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curiousdodo
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What happens to the retired aircraft?

Sun May 10, 2020 4:54 am

Hi airliners.net, I'm a university student working on a deep-dive of the aviation industry for a club project. I'm specifically looking at the airplane recycling business, and how COVID might impact it.

I generally understand that retired airplanes are either converted to freighters or scrapped for parts. What companies are heavily involved in conversion? What companies are involved in scrapping and redistribution of salvage parts? Do they sell to MROs or airlines or back to the manufacturers?

In addition, what becomes of the engines? I know they're often owned by the manufacturers, but now that these engines are mostly obsolete, what will become of them.

In addition, does anybody have an idea of what companies all the retired American, Delta, and United planes might be headed? Especially the 757s and the 767s?
 
shamrock137
Posts: 363
Joined: Mon Jul 25, 2005 7:10 am

Re: What happens to the retired aircraft?

Sun May 10, 2020 4:39 pm

curiousdodo wrote:
Hi airliners.net, I'm a university student working on a deep-dive of the aviation industry for a club project. I'm specifically looking at the airplane recycling business, and how COVID might impact it.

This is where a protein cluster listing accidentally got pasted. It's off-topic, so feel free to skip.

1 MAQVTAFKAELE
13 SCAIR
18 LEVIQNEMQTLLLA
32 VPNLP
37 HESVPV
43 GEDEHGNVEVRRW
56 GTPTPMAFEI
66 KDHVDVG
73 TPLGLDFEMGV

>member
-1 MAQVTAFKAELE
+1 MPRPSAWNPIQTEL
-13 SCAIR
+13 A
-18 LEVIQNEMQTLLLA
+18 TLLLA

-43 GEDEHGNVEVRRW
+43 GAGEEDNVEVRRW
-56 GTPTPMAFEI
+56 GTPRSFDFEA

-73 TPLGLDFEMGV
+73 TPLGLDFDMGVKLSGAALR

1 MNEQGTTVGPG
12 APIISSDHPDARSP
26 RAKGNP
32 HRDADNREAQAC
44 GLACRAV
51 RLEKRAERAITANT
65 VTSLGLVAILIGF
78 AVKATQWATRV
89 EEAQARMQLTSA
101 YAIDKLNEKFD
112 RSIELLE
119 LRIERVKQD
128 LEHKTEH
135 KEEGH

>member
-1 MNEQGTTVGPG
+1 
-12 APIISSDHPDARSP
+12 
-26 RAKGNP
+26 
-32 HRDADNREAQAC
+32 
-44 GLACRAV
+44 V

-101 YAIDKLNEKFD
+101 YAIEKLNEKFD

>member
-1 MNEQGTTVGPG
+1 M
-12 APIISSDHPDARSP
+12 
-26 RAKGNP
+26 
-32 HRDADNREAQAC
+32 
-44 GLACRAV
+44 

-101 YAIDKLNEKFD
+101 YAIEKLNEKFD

I generally understand that retired airplanes are either converted to freighters or scrapped for parts. What companies are heavily involved in conversion? What companies are involved in scrapping and redistribution of salvage parts? Do they sell to MROs or airlines or back to the manufacturers?

In addition, what becomes of the engines? I know they're often owned by the manufacturers, but now that these engines are mostly obsolete, what will become of them.

In addition, does anybody have an idea of what companies all the retired American, Delta, and United planes might be headed? Especially the 757s and the 767s?


Welcome! Good questions, unfortunately they are all really a big "it depends" for the answer.

What companies are heavily involved in conversion?

A few big ones are Bedek in Israel, Evergreen in Taiwan, ST Engineering in Singapore, a quick google will lead you to quite a few companies. I think even Boeing was converting 767's at one point.

What companies are involved in scrapping and redistribution of salvage parts?

Its usually a multiple step process. Some aircraft are moved to the desert simply for storage. For example, the E145 family seems to be a popular choice to park, then reactivate, then park the last few years. The airline can of course strip the aircraft before selling it, but this may change its scrap value. Some parts are "life limited" which means that have a date of manufacture, and an expiration date, or cycle limit, meaning that even though a part might be 2 years old, if its a high cycle part, it might not be worth much. Usually the companies doing the disassembling such as JetYard in Pinal, AZ strips the parts, then sells them to other parts distributors who may resell them.